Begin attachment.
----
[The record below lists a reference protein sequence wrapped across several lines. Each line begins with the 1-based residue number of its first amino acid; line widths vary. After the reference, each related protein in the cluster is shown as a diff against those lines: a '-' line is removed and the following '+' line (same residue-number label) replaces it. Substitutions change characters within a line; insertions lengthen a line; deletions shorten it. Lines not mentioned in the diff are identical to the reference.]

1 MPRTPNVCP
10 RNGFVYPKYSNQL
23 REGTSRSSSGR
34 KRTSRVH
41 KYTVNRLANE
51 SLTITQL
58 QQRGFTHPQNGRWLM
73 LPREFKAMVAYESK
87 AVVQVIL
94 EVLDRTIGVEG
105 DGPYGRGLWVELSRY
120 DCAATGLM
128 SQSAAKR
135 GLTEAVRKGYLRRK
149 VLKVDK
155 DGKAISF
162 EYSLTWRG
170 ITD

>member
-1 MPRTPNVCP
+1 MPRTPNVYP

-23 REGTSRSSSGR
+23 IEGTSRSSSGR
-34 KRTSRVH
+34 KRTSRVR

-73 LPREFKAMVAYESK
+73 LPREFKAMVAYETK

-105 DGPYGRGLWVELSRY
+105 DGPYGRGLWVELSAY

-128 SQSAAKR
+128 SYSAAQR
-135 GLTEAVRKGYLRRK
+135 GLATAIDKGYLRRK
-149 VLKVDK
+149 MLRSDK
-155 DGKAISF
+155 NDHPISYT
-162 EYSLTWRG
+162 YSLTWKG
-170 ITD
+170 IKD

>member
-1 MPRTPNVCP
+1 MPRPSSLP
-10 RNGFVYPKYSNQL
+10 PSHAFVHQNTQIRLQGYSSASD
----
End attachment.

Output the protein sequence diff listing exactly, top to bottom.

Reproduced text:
[The record below lists a reference protein sequence wrapped across several lines. Each line begins with the 1-based residue number of its first amino acid; line widths vary. After the reference, each related protein in the cluster is shown as a diff against those lines: a '-' line is removed and the following '+' line (same residue-number label) replaces it. Substitutions change characters within a line; insertions lengthen a line; deletions shorten it. Lines not mentioned in the diff are identical to the reference.]

1 MPRTPNVCP
10 RNGFVYPKYSNQL
23 REGTSRSSSGR
34 KRTSRVH
41 KYTVNRLANE
51 SLTITQL
58 QQRGFTHPQNGRWLM
73 LPREFKAMVAYESK
87 AVVQVIL
94 EVLDRTIGVEG
105 DGPYGRGLWVELSRY
120 DCAATGLM
128 SQSAAKR
135 GLTEAVRKGYLRRK
149 VLKVDK
155 DGKAISF
162 EYSLTWRG
170 ITD

>member
-1 MPRTPNVCP
+1 MPRTPNVYP

-23 REGTSRSSSGR
+23 IEGTSRSSSGR
-34 KRTSRVH
+34 KRTSRVR

-73 LPREFKAMVAYESK
+73 LPREFKAMVAYETK

-105 DGPYGRGLWVELSRY
+105 DGPYGRGLWVELSAY

-128 SQSAAKR
+128 SYSAAQR
-135 GLTEAVRKGYLRRK
+135 GLATAIDKGYLRRK
-149 VLKVDK
+149 MLRSDK
-155 DGKAISF
+155 NDHPISYT
-162 EYSLTWRG
+162 YSLTWKG
-170 ITD
+170 IKD

>member
-1 MPRTPNVCP
+1 MPRPSSLP
-10 RNGFVYPKYSNQL
+10 PSHAFVHQNTQIRLQGYSSASD